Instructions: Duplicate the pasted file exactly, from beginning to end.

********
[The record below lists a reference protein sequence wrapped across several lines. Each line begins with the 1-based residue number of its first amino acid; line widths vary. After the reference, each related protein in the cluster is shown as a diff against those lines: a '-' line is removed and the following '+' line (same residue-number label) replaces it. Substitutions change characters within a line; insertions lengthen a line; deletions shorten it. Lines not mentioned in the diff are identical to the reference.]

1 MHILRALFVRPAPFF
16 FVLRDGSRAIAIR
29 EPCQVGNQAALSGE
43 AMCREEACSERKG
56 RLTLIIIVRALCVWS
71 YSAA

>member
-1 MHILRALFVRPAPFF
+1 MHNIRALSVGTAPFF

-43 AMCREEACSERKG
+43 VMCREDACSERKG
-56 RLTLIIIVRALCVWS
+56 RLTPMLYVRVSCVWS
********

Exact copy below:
[The record below lists a reference protein sequence wrapped across several lines. Each line begins with the 1-based residue number of its first amino acid; line widths vary. After the reference, each related protein in the cluster is shown as a diff against those lines: a '-' line is removed and the following '+' line (same residue-number label) replaces it. Substitutions change characters within a line; insertions lengthen a line; deletions shorten it. Lines not mentioned in the diff are identical to the reference.]

1 MHILRALFVRPAPFF
16 FVLRDGSRAIAIR
29 EPCQVGNQAALSGE
43 AMCREEACSERKG
56 RLTLIIIVRALCVWS
71 YSAA

>member
-1 MHILRALFVRPAPFF
+1 MHNIRALSVGTAPFF

-43 AMCREEACSERKG
+43 VMCREDACSERKG
-56 RLTLIIIVRALCVWS
+56 RLTPMLYVRVSCVWS